SAT solvers today are highly optimized and able to exploit structure inside the problems. They are very fast on most problems (but they can't be fast on all, because SAT is hard).
So by compiling down your planning problem into an instance of SAT, you are able to exploit all the work that went into the development of modern SAT solvers. You'll probably loose some structure related to the planning problem, which you could have exploited by writing a planner directly.
Maybe, when cleverly compiling down the planning problem and exploiting the planning structure in this step you'll be able to obtain easier SAT instances. But when doing so, one could say you're trying to solve the planning problem again, just by the means of another computation model (SAT-solver instead of random access memory machine or more indirectly LISP, whatever).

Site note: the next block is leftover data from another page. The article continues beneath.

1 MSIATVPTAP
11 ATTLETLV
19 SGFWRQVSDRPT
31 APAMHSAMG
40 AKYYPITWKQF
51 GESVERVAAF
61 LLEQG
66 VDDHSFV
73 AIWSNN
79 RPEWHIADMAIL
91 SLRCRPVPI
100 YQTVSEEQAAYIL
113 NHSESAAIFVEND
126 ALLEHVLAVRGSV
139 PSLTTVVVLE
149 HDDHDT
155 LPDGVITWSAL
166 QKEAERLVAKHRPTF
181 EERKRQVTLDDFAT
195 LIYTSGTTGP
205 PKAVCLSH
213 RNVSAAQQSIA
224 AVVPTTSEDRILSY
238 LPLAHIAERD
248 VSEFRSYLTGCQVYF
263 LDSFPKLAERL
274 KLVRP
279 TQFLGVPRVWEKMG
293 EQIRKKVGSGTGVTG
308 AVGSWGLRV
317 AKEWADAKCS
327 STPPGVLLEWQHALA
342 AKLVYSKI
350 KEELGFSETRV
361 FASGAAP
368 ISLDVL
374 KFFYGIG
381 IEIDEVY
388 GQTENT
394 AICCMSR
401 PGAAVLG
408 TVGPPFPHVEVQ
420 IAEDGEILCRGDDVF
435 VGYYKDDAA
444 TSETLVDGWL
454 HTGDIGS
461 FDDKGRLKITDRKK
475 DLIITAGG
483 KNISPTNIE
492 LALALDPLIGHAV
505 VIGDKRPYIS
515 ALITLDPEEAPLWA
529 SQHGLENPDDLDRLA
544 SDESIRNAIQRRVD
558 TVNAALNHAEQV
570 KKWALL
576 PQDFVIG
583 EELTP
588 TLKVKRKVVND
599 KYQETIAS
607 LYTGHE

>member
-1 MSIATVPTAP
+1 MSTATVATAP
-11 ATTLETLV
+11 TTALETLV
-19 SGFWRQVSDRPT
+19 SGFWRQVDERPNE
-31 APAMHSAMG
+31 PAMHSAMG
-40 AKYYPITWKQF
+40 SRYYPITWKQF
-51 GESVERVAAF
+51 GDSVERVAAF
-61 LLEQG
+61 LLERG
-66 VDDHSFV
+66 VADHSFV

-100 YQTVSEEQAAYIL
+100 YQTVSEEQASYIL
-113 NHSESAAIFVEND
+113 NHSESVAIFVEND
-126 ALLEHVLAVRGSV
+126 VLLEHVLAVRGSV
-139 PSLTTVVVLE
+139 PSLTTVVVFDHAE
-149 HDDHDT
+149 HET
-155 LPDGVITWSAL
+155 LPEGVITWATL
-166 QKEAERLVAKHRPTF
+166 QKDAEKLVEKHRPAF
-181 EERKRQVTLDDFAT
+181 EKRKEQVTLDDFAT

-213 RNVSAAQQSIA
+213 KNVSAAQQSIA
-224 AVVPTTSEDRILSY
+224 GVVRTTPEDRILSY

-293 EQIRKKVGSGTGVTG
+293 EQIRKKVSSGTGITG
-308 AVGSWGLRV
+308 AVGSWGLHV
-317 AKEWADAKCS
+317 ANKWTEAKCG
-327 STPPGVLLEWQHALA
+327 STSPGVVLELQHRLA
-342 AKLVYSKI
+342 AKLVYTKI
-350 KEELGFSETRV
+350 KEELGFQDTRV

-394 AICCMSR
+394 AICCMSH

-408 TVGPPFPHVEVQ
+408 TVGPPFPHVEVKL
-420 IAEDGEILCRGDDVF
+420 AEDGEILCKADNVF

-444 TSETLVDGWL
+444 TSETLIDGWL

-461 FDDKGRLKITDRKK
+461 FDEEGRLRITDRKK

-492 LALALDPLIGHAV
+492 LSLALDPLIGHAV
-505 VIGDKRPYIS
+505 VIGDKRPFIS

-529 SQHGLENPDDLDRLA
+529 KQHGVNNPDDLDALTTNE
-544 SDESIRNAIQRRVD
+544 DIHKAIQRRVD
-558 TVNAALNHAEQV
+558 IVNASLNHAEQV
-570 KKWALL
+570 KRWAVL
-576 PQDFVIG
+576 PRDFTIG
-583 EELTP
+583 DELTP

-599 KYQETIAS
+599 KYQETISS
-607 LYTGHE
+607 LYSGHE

So why not TQBF?
Obviously, because no one has tried, yet (which I can't confirm). Maybe no one had this idea before or maybe no one thought that current TQBF-solvers are smart enough to quickly solve the compiled down planning problems - at least more quickly than the state-of-the-art planners.
I'm not well informed in the TQBF-solver scene. Actually, I've never heard of something like a general TQBF-solver before (excluding logic programming in general). I think it's way harder to do than SAT (which hasn't been proven yet, supposed Deolalikar is wrong).
So, go ahead and try it. You can post a link to your publication here if you succeed.